Lawrence SWCD recognizes key players at annual awards luncheon


NEW CASTLE, Pa. – The Lawrence County Conservation District recently held its annual awards luncheon at Hoss’ Steak & Sea House in New Castle.

Special awards were presented to area teachers, farms and other supporters of the district’s work.

Farmer award. Grassycrest Farm in Plain Grove Township, operated by the Richard and Blanche Kind family, took home honors as Conservation Farm of the Year.

The Kinds are involved in the Ag Encounter program and the Lawrence County Country Tour. Grassycrest Farm has been the site of farm tours and legislative meetings.

The Kinds participate in the Tri-State Tillage Conference and have adopted no-till on many of their acres.

Most recently, they have installed over 5,000 feet of stream fencing with two stabilized stream crossings. This 6.4 acres of new riparian buffer keeps animals out of the stream while still gives them access to water, and has dramatically improved the quality of water on the farm.

Other conservation measures established on the farm are stripcropping, grassed waterways, water control structures, subsurface drainage, a manure storage facility, and watering facilities.

Education. The Educator of the Year award was presented to Candee Hovis, a science teacher at Laurel Area High School.

Hovis and a team of her students have been regular participants at the Lawrence County Envirothon for the past several years, a competition at which high school students compete in their knowledge of aquatics, forestry, wildlife, soils, and a current issue that changes every year.

Hovis has also set up a Envirothon study area in the classroom to study the issues important to the contest. Laurel teams have won the county event the past two years and have been competitive at the state level.

Hovis and her students have volunteered to monitor the bluebird trail at West Park, the county nature center managed by the Lawrence Conservation District, and have started a Natural Science Society at the school.

Volunteerism. Sheila McBeth of Slippery Rock Township was recognized with a Volunteer of the Year award.

She has been involved with conservation programs since the early 1990s and has attended the Penn Soil Resource Conservation and Development Council meetings. She is secretary of the council.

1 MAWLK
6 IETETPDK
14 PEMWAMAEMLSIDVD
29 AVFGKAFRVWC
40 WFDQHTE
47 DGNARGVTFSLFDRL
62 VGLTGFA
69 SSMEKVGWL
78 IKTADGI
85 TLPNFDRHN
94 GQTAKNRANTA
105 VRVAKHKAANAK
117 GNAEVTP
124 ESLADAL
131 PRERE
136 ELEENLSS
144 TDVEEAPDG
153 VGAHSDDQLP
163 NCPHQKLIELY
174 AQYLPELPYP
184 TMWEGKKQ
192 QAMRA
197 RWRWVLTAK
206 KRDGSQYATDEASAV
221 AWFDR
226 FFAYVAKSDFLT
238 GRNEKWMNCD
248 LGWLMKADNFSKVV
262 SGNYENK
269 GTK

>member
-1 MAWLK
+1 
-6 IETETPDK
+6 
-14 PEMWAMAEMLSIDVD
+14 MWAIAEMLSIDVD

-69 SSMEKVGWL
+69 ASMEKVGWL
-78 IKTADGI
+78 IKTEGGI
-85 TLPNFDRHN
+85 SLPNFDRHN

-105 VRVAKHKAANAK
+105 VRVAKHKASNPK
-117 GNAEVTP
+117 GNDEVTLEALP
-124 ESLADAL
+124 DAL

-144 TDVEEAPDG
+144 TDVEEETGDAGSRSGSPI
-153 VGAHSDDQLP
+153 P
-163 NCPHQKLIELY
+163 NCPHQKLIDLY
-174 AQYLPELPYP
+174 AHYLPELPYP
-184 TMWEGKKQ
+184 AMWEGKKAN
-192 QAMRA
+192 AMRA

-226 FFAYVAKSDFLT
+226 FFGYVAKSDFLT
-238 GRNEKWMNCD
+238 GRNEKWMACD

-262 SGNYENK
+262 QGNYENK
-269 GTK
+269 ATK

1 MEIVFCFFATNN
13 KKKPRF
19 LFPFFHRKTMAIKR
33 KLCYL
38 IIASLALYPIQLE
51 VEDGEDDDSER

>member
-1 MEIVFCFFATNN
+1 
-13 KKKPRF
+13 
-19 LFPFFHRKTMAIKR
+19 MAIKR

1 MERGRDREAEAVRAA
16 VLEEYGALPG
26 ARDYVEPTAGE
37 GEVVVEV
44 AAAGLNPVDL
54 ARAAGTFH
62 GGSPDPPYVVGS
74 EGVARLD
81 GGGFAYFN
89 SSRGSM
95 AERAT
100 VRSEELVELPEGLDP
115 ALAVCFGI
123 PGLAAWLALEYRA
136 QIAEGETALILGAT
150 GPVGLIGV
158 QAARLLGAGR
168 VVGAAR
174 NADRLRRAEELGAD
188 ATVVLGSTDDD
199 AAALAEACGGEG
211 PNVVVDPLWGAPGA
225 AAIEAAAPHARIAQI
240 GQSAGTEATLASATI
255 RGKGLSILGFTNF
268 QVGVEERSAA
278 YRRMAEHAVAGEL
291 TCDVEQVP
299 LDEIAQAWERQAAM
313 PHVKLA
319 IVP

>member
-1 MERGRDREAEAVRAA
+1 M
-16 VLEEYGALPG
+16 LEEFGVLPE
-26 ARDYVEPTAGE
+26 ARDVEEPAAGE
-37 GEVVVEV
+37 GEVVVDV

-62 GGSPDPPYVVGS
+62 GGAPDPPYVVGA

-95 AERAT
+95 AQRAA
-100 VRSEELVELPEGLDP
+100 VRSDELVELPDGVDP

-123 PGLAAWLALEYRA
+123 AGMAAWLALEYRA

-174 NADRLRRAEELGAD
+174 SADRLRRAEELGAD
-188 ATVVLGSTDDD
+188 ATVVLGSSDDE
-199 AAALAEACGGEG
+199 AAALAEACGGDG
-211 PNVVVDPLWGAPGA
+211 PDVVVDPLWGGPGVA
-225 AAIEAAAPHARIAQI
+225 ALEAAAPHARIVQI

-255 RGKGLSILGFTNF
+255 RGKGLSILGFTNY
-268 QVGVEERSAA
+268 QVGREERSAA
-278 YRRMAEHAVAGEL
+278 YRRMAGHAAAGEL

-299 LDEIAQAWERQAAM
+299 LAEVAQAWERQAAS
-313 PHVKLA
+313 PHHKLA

She has declined to be enrolled as a USDA Earth Team volunteer which would provide her with some credit for her volunteer hours.

Ohio recipient. The other Volunteer of the Year award went to New Waterford, Ohio, farmer Myron Wehr.

Wehr operates several farms and is dedicated to the conservation way of farming. He has been a friend to the Lawrence Conservation District for years and has been instrumental in helping to plan and carry out successful field events.

He is also a past president of the Tri-State Tillage Conference and continues to be a major organizer of the event.

On his farm, he plants test plots every year and participates with ongoing studies with the universities.

In addition, he also has installed other conservation practices such as lakeside and stream buffers on his property to protect water quality and regularly invites visitors to his farm to demonstrate these practices.

Urban award. This year, for the first time, the Lawrence Conservation District presented an award to a group for promoting rural issues to an urban audience.

The recipient of the Urban Conservation award is the Lawrence County Extension.

The Penn State Cooperative Extension of Lawrence County has been an innovative force in reaching the urban school children of the county with the Ag Encounter project.

Initially started with a grant, the program involves teaching students where their food supply comes from through day-long hands-on programs.

Group award. The Lawrence County Fair is the recipient of the Conservation Organization of the Year award.

The fair board hosted a meeting between the conservation district and the Pennsylvania Secretary of Agriculture Dennis Wolff to discuss local conservation issues.

Other groups have also benefited from the board’s involvement.

They have excavated soil pits to be used for FFA land judging, hosted a soil training workshop for NRCS and conservation district personnel, hosted an Ag Encounter program for urban school children, and provided display space for various conservation agencies.

In addition, they have installed conservation practices as they continue to improve the fairgrounds.


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